You just have to let them work their magic.
You can use a bow release by first looking at the different types of releases below, and them circling back here.
For a thumb release, you gently hold your grip on the handle. You don’t want to squeeze too hard, otherwise you could fumble it and knock your thumb into it.
Clip the string in the jaws, pull back until you have reached the desired tension, and press your thumb down.
For an index release, you’ll strap the wristband pretty high up on your wrist near the bottom of your palm.
From there, swivel the metal caliper upwards so that there’s equal tension on both nylon/leather straps that hold the D-ring in place.
Attach the string to the jaws of the caliper, and pull back slowly. The trigger will be right next to your index, and it’s usually very sensitive.
Give it a quick flick when you’re ready, and the release will open the jaws and send the arrow flying.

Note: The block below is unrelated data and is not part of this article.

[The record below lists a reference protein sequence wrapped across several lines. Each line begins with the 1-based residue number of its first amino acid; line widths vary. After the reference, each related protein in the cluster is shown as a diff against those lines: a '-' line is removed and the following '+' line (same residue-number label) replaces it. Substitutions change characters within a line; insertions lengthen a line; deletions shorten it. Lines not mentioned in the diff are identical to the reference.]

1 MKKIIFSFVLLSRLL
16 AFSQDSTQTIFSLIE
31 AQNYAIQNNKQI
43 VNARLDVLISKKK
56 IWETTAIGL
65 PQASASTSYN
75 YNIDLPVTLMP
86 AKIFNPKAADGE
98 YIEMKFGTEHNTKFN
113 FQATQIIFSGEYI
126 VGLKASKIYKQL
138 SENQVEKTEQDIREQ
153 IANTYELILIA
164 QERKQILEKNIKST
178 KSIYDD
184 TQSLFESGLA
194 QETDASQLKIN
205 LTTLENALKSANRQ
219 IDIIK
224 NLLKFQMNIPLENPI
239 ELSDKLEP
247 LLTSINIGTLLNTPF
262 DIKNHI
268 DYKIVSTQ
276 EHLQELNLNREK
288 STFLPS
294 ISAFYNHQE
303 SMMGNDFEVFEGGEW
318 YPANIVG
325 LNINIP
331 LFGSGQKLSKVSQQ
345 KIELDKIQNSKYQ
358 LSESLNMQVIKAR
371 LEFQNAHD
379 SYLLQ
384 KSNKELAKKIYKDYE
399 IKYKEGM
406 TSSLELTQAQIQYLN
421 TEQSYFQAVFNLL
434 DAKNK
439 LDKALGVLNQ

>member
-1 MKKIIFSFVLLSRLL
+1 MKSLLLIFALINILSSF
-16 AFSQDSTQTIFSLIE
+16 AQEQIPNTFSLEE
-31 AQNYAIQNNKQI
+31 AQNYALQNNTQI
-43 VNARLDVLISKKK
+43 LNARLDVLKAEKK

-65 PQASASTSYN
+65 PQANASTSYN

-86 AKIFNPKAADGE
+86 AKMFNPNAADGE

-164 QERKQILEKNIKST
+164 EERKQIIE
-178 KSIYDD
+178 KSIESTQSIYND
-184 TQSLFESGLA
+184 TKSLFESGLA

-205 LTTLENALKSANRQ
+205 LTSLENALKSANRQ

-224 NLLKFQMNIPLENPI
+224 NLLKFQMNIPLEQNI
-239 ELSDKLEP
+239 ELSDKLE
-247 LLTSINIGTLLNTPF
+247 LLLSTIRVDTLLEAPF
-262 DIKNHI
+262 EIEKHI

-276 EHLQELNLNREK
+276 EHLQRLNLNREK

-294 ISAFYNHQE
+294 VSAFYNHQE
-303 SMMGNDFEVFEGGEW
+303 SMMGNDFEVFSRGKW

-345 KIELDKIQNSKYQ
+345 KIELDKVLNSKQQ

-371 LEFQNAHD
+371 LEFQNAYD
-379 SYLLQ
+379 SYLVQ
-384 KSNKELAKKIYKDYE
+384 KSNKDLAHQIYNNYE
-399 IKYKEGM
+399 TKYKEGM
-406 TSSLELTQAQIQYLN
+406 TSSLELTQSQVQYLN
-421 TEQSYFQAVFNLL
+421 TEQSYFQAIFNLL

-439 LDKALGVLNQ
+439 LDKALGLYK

For a hinge release, attach it to your wrist with the strap or hold it in your hand (some models are different here), and attach the string to the hinge.
Aim properly and ensure nobody is in the area, since you will not choose when this releases. Pull back on the string until you find the right tension.
Continue to add pressure slowly until the arrow is released (you have some control over this, but not much).
What are the Different Types of Releases?
Thumb releases work by gripping your entire hand in a brass knuckle-like grip, and you use your thumb to release the arrow.
There’s a metal piece that hangs just underneath your thumb while the rest of your hand lightly squeezes the handle, and once you press down on that, it’s over.